“The policy of cutting taxes while increasing spending is not one that will fight inflation in the short term or set you up well for long-term economic growth,” she said in an interview at the Brookings Institution think tank.

Raimondo added: “Investors and business people want to see world leaders take inflation very seriously. And it’s hard to see that from this new government.”

A spokesman for the Trade Department said on Thursday that Ms Raimondo came to the interview expecting questions about UK policies and was preparing to discuss her views.

Raimondo noted in the interview that the British policies were very new and that it was difficult to see where they would end up. She also said it was difficult to know how much of the market’s reaction to UK policy reflected investor resistance to the policies themselves and how much reflected a message that investors wanted predictability and stability.

The UK government plan, presented by Mr Kwarteng last Friday, aims to boost growth to 2.5% a year in the medium term by cutting income tax, payroll tax and a 45% tax on those earning over 150,000 pounds per year. It is part of a wider package to spend tens of billions of pounds subsidizing energy bills for households and businesses.

The proposal to stimulate the economy came as the Bank of England said it sees inflation reaching 11% by the end of the year and the economy slowing rapidly, causing fears in markets over both the long-term sustainability of public finances and the more immediate prospect that the package would cause the central bank to raise interest rates higher than they otherwise would have, which would hit growth.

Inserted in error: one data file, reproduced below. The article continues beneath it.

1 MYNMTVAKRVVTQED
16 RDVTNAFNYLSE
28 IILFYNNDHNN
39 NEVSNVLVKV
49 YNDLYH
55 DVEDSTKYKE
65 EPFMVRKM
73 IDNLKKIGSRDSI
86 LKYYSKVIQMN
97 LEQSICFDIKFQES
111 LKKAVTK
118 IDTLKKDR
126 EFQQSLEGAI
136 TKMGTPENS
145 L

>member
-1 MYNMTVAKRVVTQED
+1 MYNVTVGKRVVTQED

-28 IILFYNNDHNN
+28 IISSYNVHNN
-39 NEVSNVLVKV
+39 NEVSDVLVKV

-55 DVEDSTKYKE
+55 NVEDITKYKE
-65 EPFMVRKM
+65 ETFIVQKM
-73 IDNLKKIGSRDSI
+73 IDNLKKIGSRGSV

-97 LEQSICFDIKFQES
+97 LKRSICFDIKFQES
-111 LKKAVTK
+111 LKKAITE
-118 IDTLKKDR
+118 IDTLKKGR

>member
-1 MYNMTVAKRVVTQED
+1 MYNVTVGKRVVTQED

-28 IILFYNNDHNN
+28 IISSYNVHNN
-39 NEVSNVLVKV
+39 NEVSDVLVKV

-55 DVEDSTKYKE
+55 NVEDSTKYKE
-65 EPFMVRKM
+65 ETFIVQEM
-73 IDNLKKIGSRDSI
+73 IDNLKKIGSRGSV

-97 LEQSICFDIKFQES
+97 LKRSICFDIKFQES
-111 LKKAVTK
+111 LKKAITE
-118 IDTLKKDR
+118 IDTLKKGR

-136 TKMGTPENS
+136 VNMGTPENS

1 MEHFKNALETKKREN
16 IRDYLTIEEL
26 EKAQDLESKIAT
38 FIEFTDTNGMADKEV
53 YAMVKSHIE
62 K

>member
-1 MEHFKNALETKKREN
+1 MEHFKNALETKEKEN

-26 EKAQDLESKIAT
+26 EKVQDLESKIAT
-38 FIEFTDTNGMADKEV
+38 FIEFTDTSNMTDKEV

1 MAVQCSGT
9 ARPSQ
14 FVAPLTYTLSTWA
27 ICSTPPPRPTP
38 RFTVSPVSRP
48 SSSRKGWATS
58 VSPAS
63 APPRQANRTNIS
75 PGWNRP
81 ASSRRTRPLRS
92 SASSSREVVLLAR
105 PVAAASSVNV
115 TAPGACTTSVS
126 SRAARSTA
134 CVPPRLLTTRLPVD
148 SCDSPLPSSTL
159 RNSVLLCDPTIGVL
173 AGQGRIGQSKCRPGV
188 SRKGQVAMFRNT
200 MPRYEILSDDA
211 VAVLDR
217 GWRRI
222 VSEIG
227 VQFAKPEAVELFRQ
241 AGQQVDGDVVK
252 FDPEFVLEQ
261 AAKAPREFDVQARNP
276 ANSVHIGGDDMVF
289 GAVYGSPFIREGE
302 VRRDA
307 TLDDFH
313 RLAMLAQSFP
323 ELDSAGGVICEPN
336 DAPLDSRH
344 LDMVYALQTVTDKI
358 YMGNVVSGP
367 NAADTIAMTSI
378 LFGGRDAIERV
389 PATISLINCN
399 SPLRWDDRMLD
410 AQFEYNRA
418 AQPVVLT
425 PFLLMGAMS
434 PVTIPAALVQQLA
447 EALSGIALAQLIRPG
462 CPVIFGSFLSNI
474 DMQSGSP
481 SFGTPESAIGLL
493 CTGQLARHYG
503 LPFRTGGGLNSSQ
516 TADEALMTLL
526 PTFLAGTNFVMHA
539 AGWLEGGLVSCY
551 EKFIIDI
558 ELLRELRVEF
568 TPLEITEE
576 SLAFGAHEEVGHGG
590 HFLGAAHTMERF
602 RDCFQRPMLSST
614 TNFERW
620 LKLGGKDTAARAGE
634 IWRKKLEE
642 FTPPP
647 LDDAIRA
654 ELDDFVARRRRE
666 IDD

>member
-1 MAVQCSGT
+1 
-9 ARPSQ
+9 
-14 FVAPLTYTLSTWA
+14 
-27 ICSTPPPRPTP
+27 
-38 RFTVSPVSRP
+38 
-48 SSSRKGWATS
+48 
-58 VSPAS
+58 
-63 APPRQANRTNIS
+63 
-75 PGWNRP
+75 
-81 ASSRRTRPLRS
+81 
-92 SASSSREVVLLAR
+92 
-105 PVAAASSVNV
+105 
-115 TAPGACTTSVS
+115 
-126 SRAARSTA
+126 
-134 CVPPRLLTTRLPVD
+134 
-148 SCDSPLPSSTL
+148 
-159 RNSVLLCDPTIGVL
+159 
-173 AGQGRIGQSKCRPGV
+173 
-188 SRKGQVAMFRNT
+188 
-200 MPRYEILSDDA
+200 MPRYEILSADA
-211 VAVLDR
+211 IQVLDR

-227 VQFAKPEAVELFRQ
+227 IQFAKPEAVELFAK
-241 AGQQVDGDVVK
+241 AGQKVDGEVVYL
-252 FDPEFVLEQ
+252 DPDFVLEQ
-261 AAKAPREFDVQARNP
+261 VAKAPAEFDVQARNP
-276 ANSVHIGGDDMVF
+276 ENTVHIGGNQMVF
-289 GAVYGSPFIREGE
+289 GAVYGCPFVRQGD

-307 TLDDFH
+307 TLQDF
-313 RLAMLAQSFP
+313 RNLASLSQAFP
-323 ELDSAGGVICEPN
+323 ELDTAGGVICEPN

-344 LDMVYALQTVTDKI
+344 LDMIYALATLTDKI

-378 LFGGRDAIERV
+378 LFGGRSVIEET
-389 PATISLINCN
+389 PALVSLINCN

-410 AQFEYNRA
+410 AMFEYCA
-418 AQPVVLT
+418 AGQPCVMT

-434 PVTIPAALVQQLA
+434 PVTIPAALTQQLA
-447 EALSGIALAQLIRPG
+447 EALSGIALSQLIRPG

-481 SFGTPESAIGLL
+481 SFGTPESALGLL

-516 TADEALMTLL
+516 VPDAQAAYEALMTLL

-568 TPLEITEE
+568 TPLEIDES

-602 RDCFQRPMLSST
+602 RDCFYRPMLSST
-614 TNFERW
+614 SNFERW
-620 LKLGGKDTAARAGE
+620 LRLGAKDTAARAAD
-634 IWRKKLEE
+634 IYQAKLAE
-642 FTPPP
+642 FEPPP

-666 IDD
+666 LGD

“At some point, the higher cost of borrowing will undo the positive impact of any tax cuts,” Mr. Carney.

Across Britain, there has also been anxiety among voters who worry that mortgage payments will rise if a falling pound and rising bond yields prompt the central bank to raise rates even more aggressively.

The government has also promised regulatory changes and other measures to boost business investment and confidence in Britain, and said tax cuts were a crucial part of that. “It means making controversial and difficult decisions,” Ms Truss said. “It’s important that the UK is on the front foot, pulling all the levers we can to drive economic growth,” she said.

The government plan was not accompanied by an independent analysis by the Office for Budget Responsibility – an independent government-funded entity that analyzes government spending – raising fears about how or when the money borrowed to fund the program will be repaid. Mr. Kwarteng has promised the OBR that he will prepare an analysis of the plan by November 23.

Investors say they either want more clarity on government spending cuts to fund the plan or taxes to be raised to help pay for it. Chris Philp, a senior Treasury official, said on Thursday that the government had told its departments to look for cost-cutting measures and that it was committed to keeping spending under control.

How have China, Mexico and Greece handled inflation and where does the US fit in? WSJ’s Dion Rabouin explains.

Write to Max Colchester at max.colchester@wsj.com and Paul Hannon at paul.hannon@wsj.com